The 25-minute documentary, which aired on Al Jazeera on July 3, reported on the fate of thousands of workers who were arrested and detained during the Covid-19 lockdowns. After the broadcast, Malaysia’s Defence minister, Ismail Sabri Yaakob, called for Al Jazeera to apologise to the Malaysian people, saying the broadcaster “maliciously accused us of being racist”. The reporters have received online death threats and had their personal details published on social media.
Malaysia’s attorney-general’s office is considering whether to charge the journalists with sedition and defamation offences, which carry jail sentences.
Al Jazeera rejected the allegations, saying in a statement: “Journalism is not a crime.”
Australia’s Media, Entertainment and Arts Alliance has written to Malaysia’s deputy high commissioner in Canberra demanding that it end the police investigation of the reporters. The Committee to Protect Journalists this week also called on Malaysia to abandon its “witch-hunt”.
Human rights groups have warned about Malaysia’s growing intolerance of dissent and attacks on press freedoms, particularly since Muhyiddin Yassin became prime minister in March.
A South China Morning Post journalist was recently investigated after she reported on the arrests of migrant workers. And Steven Gan, editor-in-chief of the Malaysiakini news site, is facing contempt of court charges over reader comments that criticised the judiciary.
Peter Greste, a former Al Jazeera reporter who was imprisoned in Egypt for more than a year, said Malaysia’s intimidation of journalists was undermining its democracy and appeared to reflect the country’s “rising sense of Malay nationalism”.
“We need the [Australian] government to be stepping up, to be calling this out, to be emphasising that press freedom is essential across the region,” he told the ABC’s 7.30.
Turkey: Hagia Sophia, Turkey’s most popular tourist attraction, is a domed Byzantine-era building whose changing status has long reflected the country’s shifting politics. Built in the sixth century, it served as an Eastern Orthodox cathedral until 1453, when the Turks conquered the city and converted it into a mosque. In 1934, the fiercely secularist founder of modern Turkey, Kemal Atatürk, ordered that it be converted into a museum. It now attracts 3.7 million visitors a year.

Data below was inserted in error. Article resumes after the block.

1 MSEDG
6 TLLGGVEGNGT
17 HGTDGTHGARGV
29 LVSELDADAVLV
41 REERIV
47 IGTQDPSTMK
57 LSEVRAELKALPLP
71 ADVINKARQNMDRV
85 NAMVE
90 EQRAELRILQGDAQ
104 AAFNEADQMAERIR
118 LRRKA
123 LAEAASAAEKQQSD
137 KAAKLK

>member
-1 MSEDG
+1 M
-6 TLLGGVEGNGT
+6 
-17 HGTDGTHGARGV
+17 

But the building was last week converted back into a mosque by Turkey’s current leader, Recep Tayyip Erdoğan, who has steadily unwound some of the country’s secular rules and policies.
Erdoğan’s call for a quick resumption of prayers at the mosque followed a court decision that ruled that Atatürk’s creation of a museum was illegal.
The move to change the building’s status was condemned by Pope Francis, who said: “I think of Santa Sophia and I am very pained.”
The leader of Russia’s Orthodox Church, Patriarch Kirill, said the move was a “threat to the whole of Christian civilisation”. The US and Greece also criticised the decision. UNESCO expressed regret and said it would review the building’s World Heritage status.
Erdoğan has been in power since 2003 but only recently began to back the conversion of Hagia Sophia into a mosque. Notably, his stance changed as his ruling Justice and Development Party prepared to contest last year’s municipal elections, in which the party performed poorly. Erdoğan appears to be willing to accept the international backlash to win back his domestic base. A poll last month found 73 per cent of Turks support the transformation of the building into a mosque.
Prayers at Hagia Sophia are due to resume from July 24.
This article was first published in the print edition of The Saturday Paper on Jul 18, 2020 as "Ardern to face Collins in September election".